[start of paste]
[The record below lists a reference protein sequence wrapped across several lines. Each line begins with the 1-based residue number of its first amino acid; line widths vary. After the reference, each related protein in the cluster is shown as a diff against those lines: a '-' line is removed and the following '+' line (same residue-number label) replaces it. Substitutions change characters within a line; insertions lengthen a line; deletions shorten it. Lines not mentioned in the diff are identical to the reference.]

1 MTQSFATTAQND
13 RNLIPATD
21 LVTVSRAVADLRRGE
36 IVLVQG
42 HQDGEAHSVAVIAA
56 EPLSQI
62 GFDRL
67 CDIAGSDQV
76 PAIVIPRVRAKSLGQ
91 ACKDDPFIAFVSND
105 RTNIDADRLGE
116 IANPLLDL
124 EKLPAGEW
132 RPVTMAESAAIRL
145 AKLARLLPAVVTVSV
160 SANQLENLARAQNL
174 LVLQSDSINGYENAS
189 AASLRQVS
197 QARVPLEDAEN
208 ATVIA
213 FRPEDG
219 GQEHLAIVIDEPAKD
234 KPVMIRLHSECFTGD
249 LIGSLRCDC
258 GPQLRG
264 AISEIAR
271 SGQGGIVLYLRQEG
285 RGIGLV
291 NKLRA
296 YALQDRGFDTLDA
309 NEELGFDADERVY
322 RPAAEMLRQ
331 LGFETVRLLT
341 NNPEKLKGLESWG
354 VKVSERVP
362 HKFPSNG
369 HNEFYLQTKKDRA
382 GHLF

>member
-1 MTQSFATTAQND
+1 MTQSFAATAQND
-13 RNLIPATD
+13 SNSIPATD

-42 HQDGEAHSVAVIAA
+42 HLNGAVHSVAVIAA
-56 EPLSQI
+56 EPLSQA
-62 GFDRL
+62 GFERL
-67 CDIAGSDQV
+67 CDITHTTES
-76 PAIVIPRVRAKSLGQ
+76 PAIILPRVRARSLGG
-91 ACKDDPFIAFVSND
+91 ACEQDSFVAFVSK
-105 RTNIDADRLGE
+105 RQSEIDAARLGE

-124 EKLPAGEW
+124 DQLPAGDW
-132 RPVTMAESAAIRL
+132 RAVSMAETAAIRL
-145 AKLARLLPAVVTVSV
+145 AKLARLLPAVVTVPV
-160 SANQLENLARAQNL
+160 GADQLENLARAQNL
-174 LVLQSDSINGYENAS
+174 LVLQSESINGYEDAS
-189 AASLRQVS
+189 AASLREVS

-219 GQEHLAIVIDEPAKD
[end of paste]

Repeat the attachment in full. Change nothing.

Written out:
[The record below lists a reference protein sequence wrapped across several lines. Each line begins with the 1-based residue number of its first amino acid; line widths vary. After the reference, each related protein in the cluster is shown as a diff against those lines: a '-' line is removed and the following '+' line (same residue-number label) replaces it. Substitutions change characters within a line; insertions lengthen a line; deletions shorten it. Lines not mentioned in the diff are identical to the reference.]

1 MTQSFATTAQND
13 RNLIPATD
21 LVTVSRAVADLRRGE
36 IVLVQG
42 HQDGEAHSVAVIAA
56 EPLSQI
62 GFDRL
67 CDIAGSDQV
76 PAIVIPRVRAKSLGQ
91 ACKDDPFIAFVSND
105 RTNIDADRLGE
116 IANPLLDL
124 EKLPAGEW
132 RPVTMAESAAIRL
145 AKLARLLPAVVTVSV
160 SANQLENLARAQNL
174 LVLQSDSINGYENAS
189 AASLRQVS
197 QARVPLEDAEN
208 ATVIA
213 FRPEDG
219 GQEHLAIVIDEPAKD
234 KPVMIRLHSECFTGD
249 LIGSLRCDC
258 GPQLRG
264 AISEIAR
271 SGQGGIVLYLRQEG
285 RGIGLV
291 NKLRA
296 YALQDRGFDTLDA
309 NEELGFDADERVY
322 RPAAEMLRQ
331 LGFETVRLLT
341 NNPEKLKGLESWG
354 VKVSERVP
362 HKFPSNG
369 HNEFYLQTKKDRA
382 GHLF

>member
-1 MTQSFATTAQND
+1 MTQSFAATAQND
-13 RNLIPATD
+13 SNSIPATD

-42 HQDGEAHSVAVIAA
+42 HLNGAVHSVAVIAA
-56 EPLSQI
+56 EPLSQA
-62 GFDRL
+62 GFERL
-67 CDIAGSDQV
+67 CDITHTTES
-76 PAIVIPRVRAKSLGQ
+76 PAIILPRVRARSLGG
-91 ACKDDPFIAFVSND
+91 ACEQDSFVAFVSK
-105 RTNIDADRLGE
+105 RQSEIDAARLGE

-124 EKLPAGEW
+124 DQLPAGDW
-132 RPVTMAESAAIRL
+132 RAVSMAETAAIRL
-145 AKLARLLPAVVTVSV
+145 AKLARLLPAVVTVPV
-160 SANQLENLARAQNL
+160 GADQLENLARAQNL
-174 LVLQSDSINGYENAS
+174 LVLQSESINGYEDAS
-189 AASLRQVS
+189 AASLREVS

-219 GQEHLAIVIDEPAKD